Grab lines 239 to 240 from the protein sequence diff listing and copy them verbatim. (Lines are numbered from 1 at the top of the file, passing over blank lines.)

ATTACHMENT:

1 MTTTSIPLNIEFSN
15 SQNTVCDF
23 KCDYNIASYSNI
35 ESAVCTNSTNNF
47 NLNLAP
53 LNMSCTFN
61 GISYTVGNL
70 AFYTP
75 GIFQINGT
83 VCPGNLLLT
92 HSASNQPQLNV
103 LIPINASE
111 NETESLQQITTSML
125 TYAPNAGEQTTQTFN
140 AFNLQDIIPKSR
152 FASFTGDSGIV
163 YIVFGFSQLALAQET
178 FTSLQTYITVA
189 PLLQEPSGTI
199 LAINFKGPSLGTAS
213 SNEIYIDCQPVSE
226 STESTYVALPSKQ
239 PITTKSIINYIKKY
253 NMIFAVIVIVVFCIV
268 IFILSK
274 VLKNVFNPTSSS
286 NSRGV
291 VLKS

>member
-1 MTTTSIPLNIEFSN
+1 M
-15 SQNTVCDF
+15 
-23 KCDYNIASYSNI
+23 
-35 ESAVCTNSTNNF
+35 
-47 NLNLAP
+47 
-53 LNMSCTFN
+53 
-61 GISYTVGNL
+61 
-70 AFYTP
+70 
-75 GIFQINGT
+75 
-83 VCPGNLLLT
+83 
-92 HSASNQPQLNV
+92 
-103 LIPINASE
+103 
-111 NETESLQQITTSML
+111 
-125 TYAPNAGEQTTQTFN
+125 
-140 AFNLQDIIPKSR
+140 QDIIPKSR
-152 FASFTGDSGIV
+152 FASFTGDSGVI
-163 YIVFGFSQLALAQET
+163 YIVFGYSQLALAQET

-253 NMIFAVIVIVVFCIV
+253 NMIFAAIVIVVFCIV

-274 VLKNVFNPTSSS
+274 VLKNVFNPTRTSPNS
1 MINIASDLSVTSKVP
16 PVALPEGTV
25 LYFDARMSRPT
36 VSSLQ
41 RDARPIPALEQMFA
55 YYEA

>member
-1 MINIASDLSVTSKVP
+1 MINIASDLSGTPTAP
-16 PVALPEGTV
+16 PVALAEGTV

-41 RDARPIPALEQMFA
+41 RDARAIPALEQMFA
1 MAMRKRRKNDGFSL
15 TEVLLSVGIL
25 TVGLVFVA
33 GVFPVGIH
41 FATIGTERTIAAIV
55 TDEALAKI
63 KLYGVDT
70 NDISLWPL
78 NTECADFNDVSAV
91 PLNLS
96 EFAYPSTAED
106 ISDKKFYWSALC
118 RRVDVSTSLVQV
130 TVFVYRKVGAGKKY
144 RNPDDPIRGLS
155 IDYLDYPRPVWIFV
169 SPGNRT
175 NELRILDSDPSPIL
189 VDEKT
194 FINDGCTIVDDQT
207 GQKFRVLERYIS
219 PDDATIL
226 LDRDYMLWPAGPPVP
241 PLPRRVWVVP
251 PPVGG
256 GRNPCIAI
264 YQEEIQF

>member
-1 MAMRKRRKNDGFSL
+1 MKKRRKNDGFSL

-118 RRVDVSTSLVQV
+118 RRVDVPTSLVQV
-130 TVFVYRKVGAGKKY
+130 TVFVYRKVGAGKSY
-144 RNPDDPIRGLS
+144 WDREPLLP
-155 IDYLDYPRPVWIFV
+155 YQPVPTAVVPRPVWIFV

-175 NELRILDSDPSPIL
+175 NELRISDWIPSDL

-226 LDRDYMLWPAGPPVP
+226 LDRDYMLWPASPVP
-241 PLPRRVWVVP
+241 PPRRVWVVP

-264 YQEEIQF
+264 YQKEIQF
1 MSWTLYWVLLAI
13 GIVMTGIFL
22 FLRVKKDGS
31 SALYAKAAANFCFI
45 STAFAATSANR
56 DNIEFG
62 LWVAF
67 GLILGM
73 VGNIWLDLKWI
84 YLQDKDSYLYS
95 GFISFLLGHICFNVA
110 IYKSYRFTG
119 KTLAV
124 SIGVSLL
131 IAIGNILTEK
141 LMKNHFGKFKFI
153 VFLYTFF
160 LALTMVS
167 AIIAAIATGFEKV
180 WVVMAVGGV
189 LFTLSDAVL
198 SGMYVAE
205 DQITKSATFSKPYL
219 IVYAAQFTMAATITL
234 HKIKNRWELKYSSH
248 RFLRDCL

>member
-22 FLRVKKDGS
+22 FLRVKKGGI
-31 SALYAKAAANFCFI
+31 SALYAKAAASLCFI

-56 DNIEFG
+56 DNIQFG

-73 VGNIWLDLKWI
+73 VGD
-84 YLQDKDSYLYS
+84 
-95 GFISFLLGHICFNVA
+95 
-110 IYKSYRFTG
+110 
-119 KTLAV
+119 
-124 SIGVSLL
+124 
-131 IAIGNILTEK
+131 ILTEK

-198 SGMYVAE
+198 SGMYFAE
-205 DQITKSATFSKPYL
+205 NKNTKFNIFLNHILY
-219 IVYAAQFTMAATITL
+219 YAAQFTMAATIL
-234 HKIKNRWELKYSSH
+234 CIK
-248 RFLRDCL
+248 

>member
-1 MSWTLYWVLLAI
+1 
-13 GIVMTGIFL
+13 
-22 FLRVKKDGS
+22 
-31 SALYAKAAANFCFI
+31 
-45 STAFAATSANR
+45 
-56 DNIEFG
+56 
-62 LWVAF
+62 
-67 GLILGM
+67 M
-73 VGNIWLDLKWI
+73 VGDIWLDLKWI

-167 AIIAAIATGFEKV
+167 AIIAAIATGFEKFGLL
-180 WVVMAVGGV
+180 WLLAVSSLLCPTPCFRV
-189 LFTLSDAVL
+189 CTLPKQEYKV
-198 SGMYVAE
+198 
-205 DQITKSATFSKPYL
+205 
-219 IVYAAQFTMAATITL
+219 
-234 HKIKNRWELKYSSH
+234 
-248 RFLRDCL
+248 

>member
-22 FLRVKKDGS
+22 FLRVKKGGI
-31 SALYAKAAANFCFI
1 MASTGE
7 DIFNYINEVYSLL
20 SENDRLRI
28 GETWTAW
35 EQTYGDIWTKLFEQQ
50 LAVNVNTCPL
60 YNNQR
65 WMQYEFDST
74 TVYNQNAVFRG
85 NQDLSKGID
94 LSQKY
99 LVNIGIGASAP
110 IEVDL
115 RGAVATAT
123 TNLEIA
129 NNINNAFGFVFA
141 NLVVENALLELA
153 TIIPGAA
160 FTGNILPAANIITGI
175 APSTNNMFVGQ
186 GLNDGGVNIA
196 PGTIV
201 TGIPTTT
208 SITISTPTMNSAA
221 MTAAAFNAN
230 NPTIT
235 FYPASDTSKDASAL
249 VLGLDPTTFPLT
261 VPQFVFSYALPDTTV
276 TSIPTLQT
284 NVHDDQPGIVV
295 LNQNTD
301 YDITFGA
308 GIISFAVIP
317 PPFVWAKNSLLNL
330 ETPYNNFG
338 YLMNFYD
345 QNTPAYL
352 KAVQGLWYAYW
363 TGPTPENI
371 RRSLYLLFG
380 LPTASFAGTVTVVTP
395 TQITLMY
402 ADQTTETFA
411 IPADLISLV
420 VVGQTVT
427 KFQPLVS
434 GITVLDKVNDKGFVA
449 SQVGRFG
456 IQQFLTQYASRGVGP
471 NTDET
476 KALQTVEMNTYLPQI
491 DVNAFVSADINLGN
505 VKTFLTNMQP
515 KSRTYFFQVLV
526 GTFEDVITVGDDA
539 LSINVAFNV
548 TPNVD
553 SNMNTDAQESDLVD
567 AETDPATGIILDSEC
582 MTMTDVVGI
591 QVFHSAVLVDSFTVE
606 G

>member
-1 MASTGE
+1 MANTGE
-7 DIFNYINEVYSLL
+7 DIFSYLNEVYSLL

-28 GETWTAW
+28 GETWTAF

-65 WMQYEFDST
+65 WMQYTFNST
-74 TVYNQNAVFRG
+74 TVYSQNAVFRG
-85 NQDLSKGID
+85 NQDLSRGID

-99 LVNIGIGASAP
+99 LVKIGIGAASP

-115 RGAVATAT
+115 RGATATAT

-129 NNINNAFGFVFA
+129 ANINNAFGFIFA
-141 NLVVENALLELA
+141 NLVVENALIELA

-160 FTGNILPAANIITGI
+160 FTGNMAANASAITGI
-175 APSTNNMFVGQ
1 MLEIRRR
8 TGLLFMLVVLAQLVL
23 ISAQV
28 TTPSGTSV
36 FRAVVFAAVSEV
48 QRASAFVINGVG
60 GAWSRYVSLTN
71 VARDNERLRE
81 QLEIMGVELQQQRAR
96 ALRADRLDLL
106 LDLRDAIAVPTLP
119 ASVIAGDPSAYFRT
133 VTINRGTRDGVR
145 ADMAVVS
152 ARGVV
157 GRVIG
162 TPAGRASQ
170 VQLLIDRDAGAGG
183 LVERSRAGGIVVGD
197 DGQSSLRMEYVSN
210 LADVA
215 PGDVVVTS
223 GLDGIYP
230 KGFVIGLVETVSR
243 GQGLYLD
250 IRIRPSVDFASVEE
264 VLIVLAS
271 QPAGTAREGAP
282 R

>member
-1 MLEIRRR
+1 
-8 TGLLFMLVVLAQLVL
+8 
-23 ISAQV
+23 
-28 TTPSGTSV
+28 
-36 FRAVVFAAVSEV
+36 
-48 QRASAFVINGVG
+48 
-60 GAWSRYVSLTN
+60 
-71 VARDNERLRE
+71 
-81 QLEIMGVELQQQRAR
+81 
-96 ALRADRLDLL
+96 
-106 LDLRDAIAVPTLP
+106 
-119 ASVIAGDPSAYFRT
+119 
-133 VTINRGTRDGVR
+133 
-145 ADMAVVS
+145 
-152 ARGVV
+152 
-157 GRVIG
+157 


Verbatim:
141 NLVVENALLELA
153 TIIPGAA